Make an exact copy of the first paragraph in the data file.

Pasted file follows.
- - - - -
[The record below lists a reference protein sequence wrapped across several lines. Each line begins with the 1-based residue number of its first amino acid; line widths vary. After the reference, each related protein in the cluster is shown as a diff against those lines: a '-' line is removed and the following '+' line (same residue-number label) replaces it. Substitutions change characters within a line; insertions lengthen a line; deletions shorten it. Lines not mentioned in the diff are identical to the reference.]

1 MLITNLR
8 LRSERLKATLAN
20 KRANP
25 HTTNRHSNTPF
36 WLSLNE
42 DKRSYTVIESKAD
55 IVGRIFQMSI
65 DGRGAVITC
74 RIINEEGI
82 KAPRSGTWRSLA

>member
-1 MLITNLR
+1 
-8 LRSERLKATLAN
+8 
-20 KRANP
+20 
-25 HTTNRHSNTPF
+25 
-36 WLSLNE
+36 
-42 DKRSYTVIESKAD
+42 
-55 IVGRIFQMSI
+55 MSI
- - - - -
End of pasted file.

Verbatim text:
[The record below lists a reference protein sequence wrapped across several lines. Each line begins with the 1-based residue number of its first amino acid; line widths vary. After the reference, each related protein in the cluster is shown as a diff against those lines: a '-' line is removed and the following '+' line (same residue-number label) replaces it. Substitutions change characters within a line; insertions lengthen a line; deletions shorten it. Lines not mentioned in the diff are identical to the reference.]